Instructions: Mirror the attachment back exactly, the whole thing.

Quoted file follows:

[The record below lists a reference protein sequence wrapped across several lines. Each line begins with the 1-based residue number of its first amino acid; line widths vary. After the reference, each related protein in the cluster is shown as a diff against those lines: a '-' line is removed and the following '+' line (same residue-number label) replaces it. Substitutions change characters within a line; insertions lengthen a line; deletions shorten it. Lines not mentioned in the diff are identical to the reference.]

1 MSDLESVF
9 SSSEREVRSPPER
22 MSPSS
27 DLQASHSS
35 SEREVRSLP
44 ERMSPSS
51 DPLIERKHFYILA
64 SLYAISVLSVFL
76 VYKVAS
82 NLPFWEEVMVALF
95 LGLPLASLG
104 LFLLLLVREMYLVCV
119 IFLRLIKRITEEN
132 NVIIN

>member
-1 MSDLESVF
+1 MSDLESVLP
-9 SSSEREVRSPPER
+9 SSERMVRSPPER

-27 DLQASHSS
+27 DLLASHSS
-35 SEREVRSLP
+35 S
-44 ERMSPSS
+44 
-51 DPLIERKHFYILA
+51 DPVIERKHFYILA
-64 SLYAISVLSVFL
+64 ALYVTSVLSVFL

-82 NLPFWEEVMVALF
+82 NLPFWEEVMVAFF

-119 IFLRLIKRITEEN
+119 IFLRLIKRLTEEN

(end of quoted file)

[The record below lists a reference protein sequence wrapped across several lines. Each line begins with the 1-based residue number of its first amino acid; line widths vary. After the reference, each related protein in the cluster is shown as a diff against those lines: a '-' line is removed and the following '+' line (same residue-number label) replaces it. Substitutions change characters within a line; insertions lengthen a line; deletions shorten it. Lines not mentioned in the diff are identical to the reference.]

1 MSDLESVF
9 SSSEREVRSPPER
22 MSPSS
27 DLQASHSS
35 SEREVRSLP
44 ERMSPSS
51 DPLIERKHFYILA
64 SLYAISVLSVFL
76 VYKVAS
82 NLPFWEEVMVALF
95 LGLPLASLG
104 LFLLLLVREMYLVCV
119 IFLRLIKRITEEN
132 NVIIN

>member
-1 MSDLESVF
+1 MSDLESVLP
-9 SSSEREVRSPPER
+9 SSERMVRSPPER

-27 DLQASHSS
+27 DLLASHSS
-35 SEREVRSLP
+35 S
-44 ERMSPSS
+44 
-51 DPLIERKHFYILA
+51 DPVIERKHFYILA
-64 SLYAISVLSVFL
+64 ALYVTSVLSVFL

-82 NLPFWEEVMVALF
+82 NLPFWEEVMVAFF

-119 IFLRLIKRITEEN
+119 IFLRLIKRLTEEN